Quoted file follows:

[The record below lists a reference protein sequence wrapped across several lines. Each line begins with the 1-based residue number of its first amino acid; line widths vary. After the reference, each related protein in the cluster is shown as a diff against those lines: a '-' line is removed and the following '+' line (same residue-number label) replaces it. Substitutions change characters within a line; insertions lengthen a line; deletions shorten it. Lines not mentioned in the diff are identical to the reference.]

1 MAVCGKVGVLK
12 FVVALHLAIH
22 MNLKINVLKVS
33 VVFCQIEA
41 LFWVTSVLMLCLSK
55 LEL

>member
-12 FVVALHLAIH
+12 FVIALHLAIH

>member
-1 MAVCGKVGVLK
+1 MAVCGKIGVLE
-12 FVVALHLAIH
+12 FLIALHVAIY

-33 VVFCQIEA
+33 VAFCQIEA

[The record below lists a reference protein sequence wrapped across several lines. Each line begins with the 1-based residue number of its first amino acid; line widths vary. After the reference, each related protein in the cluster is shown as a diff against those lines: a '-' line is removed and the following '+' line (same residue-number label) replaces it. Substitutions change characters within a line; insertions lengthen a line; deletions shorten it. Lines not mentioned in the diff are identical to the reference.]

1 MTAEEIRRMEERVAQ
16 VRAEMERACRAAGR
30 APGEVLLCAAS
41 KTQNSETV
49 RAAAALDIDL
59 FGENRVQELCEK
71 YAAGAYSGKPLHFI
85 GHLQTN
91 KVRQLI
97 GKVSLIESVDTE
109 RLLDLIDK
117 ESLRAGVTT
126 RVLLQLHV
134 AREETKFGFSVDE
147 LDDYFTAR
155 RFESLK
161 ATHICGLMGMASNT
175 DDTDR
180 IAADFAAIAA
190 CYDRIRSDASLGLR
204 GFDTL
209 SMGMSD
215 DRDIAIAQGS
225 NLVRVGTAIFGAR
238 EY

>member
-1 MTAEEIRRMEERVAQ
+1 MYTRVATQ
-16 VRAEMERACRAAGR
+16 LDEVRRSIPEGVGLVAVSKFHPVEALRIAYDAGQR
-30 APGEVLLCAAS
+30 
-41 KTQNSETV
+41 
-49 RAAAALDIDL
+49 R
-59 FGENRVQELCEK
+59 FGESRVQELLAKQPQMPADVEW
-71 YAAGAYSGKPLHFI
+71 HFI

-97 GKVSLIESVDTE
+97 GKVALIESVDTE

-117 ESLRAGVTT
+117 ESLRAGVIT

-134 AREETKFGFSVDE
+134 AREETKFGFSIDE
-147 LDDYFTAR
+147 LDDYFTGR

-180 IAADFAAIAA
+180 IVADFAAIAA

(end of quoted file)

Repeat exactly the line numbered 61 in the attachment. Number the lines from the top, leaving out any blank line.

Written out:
-117 ESLRAGVTT